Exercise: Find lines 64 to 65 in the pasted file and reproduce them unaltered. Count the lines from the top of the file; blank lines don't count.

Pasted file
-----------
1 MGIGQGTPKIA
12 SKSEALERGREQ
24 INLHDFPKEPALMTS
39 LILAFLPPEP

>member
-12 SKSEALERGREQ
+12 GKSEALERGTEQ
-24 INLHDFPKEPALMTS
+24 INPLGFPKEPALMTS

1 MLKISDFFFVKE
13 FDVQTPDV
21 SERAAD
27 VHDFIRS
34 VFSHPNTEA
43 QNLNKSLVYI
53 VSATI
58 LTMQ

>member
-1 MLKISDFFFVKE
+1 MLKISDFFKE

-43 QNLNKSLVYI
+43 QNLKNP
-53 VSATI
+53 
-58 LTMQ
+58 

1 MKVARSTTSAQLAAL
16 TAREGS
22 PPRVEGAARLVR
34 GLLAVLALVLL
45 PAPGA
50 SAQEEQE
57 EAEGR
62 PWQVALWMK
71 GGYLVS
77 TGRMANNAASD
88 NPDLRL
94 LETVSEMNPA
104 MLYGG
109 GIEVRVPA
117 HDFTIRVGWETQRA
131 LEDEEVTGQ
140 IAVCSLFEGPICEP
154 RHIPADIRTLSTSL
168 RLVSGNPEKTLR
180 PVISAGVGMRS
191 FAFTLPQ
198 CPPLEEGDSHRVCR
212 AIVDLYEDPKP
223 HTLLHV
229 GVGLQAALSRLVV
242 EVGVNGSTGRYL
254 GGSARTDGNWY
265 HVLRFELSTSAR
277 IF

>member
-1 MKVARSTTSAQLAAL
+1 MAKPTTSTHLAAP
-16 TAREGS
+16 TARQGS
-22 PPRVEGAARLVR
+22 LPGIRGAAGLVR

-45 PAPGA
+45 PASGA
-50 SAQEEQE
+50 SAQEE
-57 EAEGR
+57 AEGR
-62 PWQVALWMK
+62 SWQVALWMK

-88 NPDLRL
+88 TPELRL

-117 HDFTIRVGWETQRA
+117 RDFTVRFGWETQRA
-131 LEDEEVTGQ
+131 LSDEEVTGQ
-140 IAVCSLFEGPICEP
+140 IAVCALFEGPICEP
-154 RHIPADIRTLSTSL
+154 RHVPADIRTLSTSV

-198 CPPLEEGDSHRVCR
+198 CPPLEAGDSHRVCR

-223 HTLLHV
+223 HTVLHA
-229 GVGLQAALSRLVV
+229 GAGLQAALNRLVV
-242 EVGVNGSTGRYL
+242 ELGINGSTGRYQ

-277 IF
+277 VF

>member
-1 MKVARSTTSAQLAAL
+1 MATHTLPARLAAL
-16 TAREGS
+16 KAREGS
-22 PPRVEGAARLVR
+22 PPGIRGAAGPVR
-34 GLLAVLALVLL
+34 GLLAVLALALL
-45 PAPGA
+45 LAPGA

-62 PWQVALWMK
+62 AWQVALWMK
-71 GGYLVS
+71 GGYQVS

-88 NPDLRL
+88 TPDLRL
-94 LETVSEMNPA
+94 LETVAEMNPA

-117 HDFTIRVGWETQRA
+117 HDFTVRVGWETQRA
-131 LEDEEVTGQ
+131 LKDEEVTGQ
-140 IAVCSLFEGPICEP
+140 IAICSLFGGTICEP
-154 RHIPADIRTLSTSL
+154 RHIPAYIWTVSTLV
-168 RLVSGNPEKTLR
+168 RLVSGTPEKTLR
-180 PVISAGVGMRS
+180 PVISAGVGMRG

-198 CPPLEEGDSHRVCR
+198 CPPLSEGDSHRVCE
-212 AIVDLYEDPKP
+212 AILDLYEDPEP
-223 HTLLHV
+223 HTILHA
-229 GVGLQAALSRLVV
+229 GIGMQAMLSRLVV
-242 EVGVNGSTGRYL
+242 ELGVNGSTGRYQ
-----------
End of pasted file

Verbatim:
+45 PASGA
-50 SAQEEQE